Keeping plants alive and helping them flourish can be hard as is, but growing things indoors is even trickier. You have to give them enough—but not too much—water and make sure they have enough soil and a large enough pot. Aside from that, one of the most crucial factors of growing plants inside is light.
"Even though some plants can thrive and others can tolerate low light situations, adding grow lights can help your plants, especially during winter when light levels are reduced even further," says Joyce Mast, Plant Mom at Bloomscape. "Adding supplemental lighting can help your plants grow quicker." When looking for the right grow light for you, you'll want to consider things like size, type, and wattage.
Positioning your plants in front of a window where they can drink up natural sunlight is ideal. But as you probably know, this is easier said than done. Whether your window situation is less-than-sufficient for plants or you live somewhere that only gets sunny a few months of the year, a grow light is an excellent solution1.
Want to flex your green thumb inside? Here are the best grow lights to help your indoor plants live their best life.
The best overall option is the AOSBEIC LED Grow Light. Thanks to the brand's proprietary spectrum with 460 to 465 nm, 620 to 740 nm, and a 6,000 to 6,500 K waveband, it provides indoor plants with a diverse range of light. This helps promote growth and allows even the most delicate, tropical plants and flowers to not only grow but bloom year-round. You can also grow seasonal vegetables and herbs in the winter, spring, summer, or fall.
This 100-watt grow light also has an aluminum cooling plate to effectively dissipate heat, even on the highest setting. It comes with hanging brackets that you can hang just about anywhere in your home, making it a great option if you have lots of plants you want to cover.
What Testers Say?
"In our test, the grow light gave our seedlings ample nourishment early on, so they didn’t outpace themselves. The light also proved to be the perfect size for a standard seed tray. It distributes light evenly so each seedling gets an equal share of light." — Stacey L. Nash, Product Tester
What to Look for in a Grow Light
When deciding what size grow light you need, think about how many plants you'll need to cover. Also, if you’re planning to move your light from place to place, you may want something lighter and portable, whereas if you know it’s going to stay put, that may not be as much of a factor. Also, consider the space where you plan to put it and make sure there’s room for it to operate safely and not up against furniture, drapes, or other items.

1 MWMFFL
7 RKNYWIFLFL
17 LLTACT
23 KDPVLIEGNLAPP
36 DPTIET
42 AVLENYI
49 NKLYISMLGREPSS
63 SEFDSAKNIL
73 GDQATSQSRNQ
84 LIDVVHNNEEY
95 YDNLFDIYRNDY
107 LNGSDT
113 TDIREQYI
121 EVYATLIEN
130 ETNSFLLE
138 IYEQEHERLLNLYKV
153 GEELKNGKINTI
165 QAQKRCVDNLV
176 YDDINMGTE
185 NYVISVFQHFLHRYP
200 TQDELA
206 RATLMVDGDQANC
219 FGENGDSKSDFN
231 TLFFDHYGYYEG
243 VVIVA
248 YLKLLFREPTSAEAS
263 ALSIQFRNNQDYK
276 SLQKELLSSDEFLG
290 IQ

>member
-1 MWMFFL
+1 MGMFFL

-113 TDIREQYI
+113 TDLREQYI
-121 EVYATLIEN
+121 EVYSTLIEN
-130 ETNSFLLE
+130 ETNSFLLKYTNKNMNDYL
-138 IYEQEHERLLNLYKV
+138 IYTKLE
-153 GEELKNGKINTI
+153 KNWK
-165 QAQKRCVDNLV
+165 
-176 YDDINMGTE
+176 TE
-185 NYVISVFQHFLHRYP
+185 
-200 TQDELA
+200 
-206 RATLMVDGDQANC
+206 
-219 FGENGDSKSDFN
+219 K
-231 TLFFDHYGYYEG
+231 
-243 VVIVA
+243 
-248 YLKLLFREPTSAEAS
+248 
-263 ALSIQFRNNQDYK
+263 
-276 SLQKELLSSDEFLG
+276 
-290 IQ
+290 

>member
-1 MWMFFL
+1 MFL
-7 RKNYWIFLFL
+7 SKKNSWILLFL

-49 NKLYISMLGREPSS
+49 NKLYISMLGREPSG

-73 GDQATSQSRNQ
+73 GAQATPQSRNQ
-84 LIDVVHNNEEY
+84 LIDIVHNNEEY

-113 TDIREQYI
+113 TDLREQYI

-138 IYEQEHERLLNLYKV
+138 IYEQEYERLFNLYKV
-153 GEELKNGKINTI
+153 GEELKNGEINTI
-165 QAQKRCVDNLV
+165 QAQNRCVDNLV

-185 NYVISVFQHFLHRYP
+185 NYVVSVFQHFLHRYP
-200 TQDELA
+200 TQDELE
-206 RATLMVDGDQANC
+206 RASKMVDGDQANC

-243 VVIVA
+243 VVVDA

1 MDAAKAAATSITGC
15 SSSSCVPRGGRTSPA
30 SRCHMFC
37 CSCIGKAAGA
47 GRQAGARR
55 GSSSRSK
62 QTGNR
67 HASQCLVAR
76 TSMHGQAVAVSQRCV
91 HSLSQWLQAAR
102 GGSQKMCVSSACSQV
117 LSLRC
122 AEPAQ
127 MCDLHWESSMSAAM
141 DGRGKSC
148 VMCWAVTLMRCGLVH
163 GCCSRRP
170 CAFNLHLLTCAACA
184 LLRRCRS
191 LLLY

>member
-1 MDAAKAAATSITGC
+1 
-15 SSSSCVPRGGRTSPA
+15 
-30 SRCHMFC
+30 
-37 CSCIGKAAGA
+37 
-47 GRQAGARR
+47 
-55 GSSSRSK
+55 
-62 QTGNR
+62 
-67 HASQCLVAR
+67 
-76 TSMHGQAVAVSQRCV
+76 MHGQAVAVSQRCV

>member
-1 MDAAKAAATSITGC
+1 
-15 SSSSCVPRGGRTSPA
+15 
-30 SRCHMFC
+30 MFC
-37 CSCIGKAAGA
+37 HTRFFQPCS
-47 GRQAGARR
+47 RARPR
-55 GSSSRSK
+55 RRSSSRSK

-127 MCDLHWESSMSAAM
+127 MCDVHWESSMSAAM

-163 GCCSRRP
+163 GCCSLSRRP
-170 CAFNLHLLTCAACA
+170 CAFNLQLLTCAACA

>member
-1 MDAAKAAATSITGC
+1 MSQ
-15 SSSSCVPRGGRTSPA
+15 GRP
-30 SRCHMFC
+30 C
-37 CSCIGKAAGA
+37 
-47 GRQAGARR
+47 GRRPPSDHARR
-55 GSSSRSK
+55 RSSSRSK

There are various types of grow lights to consider, from panels to ones that hang overhead or screw into a regular light fixture. The type of plants you have, the amount of existing natural light, and where your plants are located will help you narrow down your choices. Hanging lights are typically larger, while desktop lights are smaller and easy to move around. If you want a complete system in one, consider a full garden kit that includes the planter with a built-in light.
Wattage isn't as important as you might expect when it comes to grow lights, but it's still a factor worth considering. The more important metric is actually PPFD (or photosynthetic photon flux density), which measures the specific light emission a lamp gives off. Since this is a bit complicated to figure out, wattage is a useful tool to figure out the correct fixture for your plants. The rule of thumb is that you need 32 watts per square foot, so most indoor plants (especially herbs) will do just fine with a lower-watt light.
How far should grow lights be from plants?
Though it depends on the wattage and light wavelengths, grow lights should be placed at least 2 feet away from your indoor plants to avoid overheating. Having said that, LEDs and fluorescent lights typically have lower heat outputs, so they can be placed a little closer.
How long should grow lights be on for?
To effectively mimic the sun's natural light, a grow light should be on for eight to 16 hours a day, give or take, depending on where you live, what time of year it is, and the type of plant. If your plants receive some natural light, they generally won't need as much artificial light, whereas a plant that doesn't get any natural light may need the full 16 hours.
Do you have to use LED lights?
LEDs are most often recommended for grow lights, though some fluorescent and incandescent bulbs can work. The most important thing is that the bulbs offer full-spectrum illumination and produce waves of red and blue light, which is often necessary for plants to thrive indoors.
Expert Buying Tip
"Plants 'see' light differently than us. They qualify light not by its intensity but by the required specific wavelengths in the spectrum, and a photosynthetic spectrum is key for plant growth. If you are providing the correct spectrum of light, all different types of plants should thrive from it." — Erin Marino, Editorial Lead at The Sill.